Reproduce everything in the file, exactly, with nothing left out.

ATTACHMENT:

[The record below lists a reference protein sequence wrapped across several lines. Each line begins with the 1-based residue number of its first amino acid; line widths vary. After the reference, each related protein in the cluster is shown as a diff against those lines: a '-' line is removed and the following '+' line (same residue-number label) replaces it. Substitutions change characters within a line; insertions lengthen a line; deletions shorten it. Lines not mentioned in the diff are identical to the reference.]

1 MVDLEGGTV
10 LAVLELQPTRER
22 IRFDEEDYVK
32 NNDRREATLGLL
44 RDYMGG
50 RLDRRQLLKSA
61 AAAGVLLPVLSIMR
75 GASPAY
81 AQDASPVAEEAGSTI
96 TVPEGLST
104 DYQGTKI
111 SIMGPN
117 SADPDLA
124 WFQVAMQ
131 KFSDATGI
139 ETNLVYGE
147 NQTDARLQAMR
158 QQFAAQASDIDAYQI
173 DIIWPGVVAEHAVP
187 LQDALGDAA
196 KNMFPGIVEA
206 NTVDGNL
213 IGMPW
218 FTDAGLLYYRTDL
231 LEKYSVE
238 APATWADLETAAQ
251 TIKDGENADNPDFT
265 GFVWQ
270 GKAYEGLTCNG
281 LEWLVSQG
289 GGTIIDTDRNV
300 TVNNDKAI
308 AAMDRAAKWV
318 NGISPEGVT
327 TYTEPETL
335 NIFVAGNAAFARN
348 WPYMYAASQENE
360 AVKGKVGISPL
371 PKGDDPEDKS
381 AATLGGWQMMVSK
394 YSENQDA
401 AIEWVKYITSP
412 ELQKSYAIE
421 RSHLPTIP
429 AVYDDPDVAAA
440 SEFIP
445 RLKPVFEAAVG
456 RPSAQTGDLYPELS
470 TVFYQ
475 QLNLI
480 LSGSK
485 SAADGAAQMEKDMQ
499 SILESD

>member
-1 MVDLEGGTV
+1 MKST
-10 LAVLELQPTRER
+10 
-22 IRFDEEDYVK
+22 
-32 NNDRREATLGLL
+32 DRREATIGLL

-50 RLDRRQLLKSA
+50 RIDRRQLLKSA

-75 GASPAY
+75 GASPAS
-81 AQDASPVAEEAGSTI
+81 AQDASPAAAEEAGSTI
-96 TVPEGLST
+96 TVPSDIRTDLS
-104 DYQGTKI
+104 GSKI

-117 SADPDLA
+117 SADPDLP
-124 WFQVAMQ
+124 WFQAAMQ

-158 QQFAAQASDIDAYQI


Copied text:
[The record below lists a reference protein sequence wrapped across several lines. Each line begins with the 1-based residue number of its first amino acid; line widths vary. After the reference, each related protein in the cluster is shown as a diff against those lines: a '-' line is removed and the following '+' line (same residue-number label) replaces it. Substitutions change characters within a line; insertions lengthen a line; deletions shorten it. Lines not mentioned in the diff are identical to the reference.]

1 MVDLEGGTV
10 LAVLELQPTRER
22 IRFDEEDYVK
32 NNDRREATLGLL
44 RDYMGG
50 RLDRRQLLKSA
61 AAAGVLLPVLSIMR
75 GASPAY
81 AQDASPVAEEAGSTI
96 TVPEGLST
104 DYQGTKI
111 SIMGPN
117 SADPDLA
124 WFQVAMQ
131 KFSDATGI
139 ETNLVYGE
147 NQTDARLQAMR
158 QQFAAQASDIDAYQI
173 DIIWPGVVAEHAVP
187 LQDALGDAA
196 KNMFPGIVEA
206 NTVDGNL
213 IGMPW
218 FTDAGLLYYRTDL
231 LEKYSVE
238 APATWADLETAAQ
251 TIKDGENADNPDFT
265 GFVWQ
270 GKAYEGLTCNG
281 LEWLVSQG
289 GGTIIDTDRNV
300 TVNNDKAI
308 AAMDRAAKWV
318 NGISPEGVT
327 TYTEPETL
335 NIFVAGNAAFARN
348 WPYMYAASQENE
360 AVKGKVGISPL
371 PKGDDPEDKS
381 AATLGGWQMMVSK
394 YSENQDA
401 AIEWVKYITSP
412 ELQKSYAIE
421 RSHLPTIP
429 AVYDDPDVAAA
440 SEFIP
445 RLKPVFEAAVG
456 RPSAQTGDLYPELS
470 TVFYQ
475 QLNLI
480 LSGSK
485 SAADGAAQMEKDMQ
499 SILESD

>member
-1 MVDLEGGTV
+1 MKST
-10 LAVLELQPTRER
+10 
-22 IRFDEEDYVK
+22 
-32 NNDRREATLGLL
+32 DRREATIGLL

-50 RLDRRQLLKSA
+50 RIDRRQLLKSA

-75 GASPAY
+75 GASPAS
-81 AQDASPVAEEAGSTI
+81 AQDASPAAAEEAGSTI
-96 TVPEGLST
+96 TVPSDIRTDLS
-104 DYQGTKI
+104 GSKI

-117 SADPDLA
+117 SADPDLP
-124 WFQVAMQ
+124 WFQAAMQ

-158 QQFAAQASDIDAYQI